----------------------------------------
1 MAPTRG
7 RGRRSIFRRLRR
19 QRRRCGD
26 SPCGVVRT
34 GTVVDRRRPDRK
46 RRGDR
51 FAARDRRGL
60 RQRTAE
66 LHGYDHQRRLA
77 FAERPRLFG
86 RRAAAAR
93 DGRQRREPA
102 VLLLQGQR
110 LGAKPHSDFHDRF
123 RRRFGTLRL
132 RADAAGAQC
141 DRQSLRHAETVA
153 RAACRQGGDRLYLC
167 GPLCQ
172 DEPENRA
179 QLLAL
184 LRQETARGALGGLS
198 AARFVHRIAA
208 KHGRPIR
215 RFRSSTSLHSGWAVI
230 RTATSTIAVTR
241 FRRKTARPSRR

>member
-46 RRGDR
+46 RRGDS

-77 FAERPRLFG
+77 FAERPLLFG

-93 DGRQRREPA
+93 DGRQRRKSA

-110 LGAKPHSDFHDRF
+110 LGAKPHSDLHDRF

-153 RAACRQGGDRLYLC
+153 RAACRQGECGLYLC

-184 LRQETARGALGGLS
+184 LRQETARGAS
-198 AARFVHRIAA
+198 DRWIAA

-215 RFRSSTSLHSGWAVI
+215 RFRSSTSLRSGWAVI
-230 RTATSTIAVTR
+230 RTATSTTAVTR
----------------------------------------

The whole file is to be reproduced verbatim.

1 MAPTRG
7 RGRRSIFRRLRR
19 QRRRCGD
26 SPCGVVRT
34 GTVVDRRRPDRK
46 RRGDR
51 FAARDRRGL
60 RQRTAE
66 LHGYDHQRRLA
77 FAERPRLFG
86 RRAAAAR
93 DGRQRREPA
102 VLLLQGQR
110 LGAKPHSDFHDRF
123 RRRFGTLRL
132 RADAAGAQC
141 DRQSLRHAETVA
153 RAACRQGGDRLYLC
167 GPLCQ
172 DEPENRA
179 QLLAL
184 LRQETARGALGGLS
198 AARFVHRIAA
208 KHGRPIR
215 RFRSSTSLHSGWAVI
230 RTATSTIAVTR
241 FRRKTARPSRR

>member
-46 RRGDR
+46 RRGDS

-77 FAERPRLFG
+77 FAERPLLFG

-93 DGRQRREPA
+93 DGRQRRKSA

-110 LGAKPHSDFHDRF
+110 LGAKPHSDLHDRF

-153 RAACRQGGDRLYLC
+153 RAACRQGECGLYLC

-184 LRQETARGALGGLS
+184 LRQETARGAS
-198 AARFVHRIAA
+198 DRWIAA

-215 RFRSSTSLHSGWAVI
+215 RFRSSTSLRSGWAVI
-230 RTATSTIAVTR
+230 RTATSTTAVTR